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ABSTRACT: New triclosan (TRC) analogues were evaluated for their activity against the enoyl–acyl carrier protein reductase InhA in Mycobacterium tuberculosis (Mtb). TRC is a well-known inhibitor of InhA, and specific modifications to its positions 5 and 4′ afforded 27 derivatives; of these compounds, seven derivatives showed improved potency over that of TRC. These analogues were active against both drug-susceptible and drug-resistant Mtb strains. The most active compound in this series, 4-(n-butyl)-1,2,3-triazolyl TRC derivative 3, had an MIC value of 0.6 μg mL−1 (1.5 μM) against wild-type Mtb. At a concentration equal to its MIC, this compound inhibited purified InhA by 98 %, and showed an IC50 value of 90 nM. Compound 3 and the 5-methylisoxazole-modified TRC 14 were able to inhibit the biosynthesis of mycolic acids. Furthermore, mc24914, an Mtb strain overexpressing inhA, was found to be less susceptible to compounds 3 and 14, supporting the notion that InhA is the likely molecular target of the TRC derivatives presented herein.ChemMedChem 08/2014; 9(11). · 3.05 Impact Factor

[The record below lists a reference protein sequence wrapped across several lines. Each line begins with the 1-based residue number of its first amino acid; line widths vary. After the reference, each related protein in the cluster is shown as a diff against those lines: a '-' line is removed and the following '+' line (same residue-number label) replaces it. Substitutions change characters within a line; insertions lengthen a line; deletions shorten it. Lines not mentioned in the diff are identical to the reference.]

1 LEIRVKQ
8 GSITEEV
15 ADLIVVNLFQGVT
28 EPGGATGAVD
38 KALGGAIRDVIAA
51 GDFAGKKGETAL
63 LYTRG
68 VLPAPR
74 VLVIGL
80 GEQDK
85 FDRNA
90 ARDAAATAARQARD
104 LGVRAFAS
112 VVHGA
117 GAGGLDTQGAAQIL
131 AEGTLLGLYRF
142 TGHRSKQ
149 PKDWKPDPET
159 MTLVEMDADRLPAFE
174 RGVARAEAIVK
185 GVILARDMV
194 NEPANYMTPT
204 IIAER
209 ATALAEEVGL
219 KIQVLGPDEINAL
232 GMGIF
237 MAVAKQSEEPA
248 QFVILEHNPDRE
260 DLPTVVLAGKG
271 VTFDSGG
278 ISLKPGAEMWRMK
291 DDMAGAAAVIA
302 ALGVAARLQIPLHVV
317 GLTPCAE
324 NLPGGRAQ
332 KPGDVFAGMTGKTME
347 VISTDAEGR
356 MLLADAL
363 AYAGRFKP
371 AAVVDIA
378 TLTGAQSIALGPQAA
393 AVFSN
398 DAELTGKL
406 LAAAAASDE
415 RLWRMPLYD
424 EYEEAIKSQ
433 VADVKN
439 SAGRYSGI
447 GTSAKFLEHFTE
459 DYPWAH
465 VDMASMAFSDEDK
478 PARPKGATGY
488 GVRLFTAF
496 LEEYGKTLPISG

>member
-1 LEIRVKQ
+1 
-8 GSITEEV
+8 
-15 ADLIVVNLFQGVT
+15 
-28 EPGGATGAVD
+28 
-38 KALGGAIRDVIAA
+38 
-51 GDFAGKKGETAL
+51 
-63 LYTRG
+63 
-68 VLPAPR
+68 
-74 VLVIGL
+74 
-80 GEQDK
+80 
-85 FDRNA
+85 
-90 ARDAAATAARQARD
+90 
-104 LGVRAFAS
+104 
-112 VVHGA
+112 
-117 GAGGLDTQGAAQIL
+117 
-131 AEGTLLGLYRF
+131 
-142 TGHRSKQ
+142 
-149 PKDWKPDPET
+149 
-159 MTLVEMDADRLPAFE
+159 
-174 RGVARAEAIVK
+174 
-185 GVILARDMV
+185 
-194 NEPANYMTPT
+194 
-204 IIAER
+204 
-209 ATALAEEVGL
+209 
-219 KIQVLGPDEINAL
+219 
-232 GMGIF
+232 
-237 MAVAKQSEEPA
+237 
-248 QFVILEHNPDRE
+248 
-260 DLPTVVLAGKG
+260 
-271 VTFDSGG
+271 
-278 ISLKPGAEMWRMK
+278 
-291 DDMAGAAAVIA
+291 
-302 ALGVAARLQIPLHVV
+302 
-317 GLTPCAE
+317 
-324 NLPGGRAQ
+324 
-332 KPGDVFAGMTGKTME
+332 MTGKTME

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ABSTRACT: Diphenyl ether derivatives are good candidates for anti-tuberculosis agents that display a promising potency for inhibition of InhA, an essential enoyl-acyl carrier protein (ACP) reductase involved in fatty acid biosynthesis pathways in Mycobacterium tuberculosis. In this work, key structural features for the inhibition were identified by 3D-QSAR CoMSIA models, constructed based on available experimental binding properties of diphenyl ether inhibitors, and a set of four representative compounds was subjected to MD simulations of inhibitor-InhA complexes for the calculation of binding free energies. The results show that bulky groups are required for the R1 substituent on the phenyl A ring of the inhibitors to favor a hydrophobic pocket formed by residues Phe149, Met155, Pro156, Ala157, Tyr158, Pro193, Met199, Val203, Leu207, Ile215, and Leu218. Small substituents with a hydrophilic property are required at the R3 and R4 positions of the inhibitor phenyl B rings to form hydrogen bonds with the backbones of Gly96 and Met98, respectively. For the R2 substituent, small substituents with simultaneous hydrophilic or hydrophobic properties are required to favor the interaction with the pyrophosphate moiety of NAD(+) and the methyl side chain of Ala198, respectively. The reported data provide structural guidance for the design of new and potent diphenyl ether-based inhibitors with high inhibitory activities against M. tuberculosis InhA.Journal of Molecular Modeling 07/2014; 20(7):2319. · 1.87 Impact Factor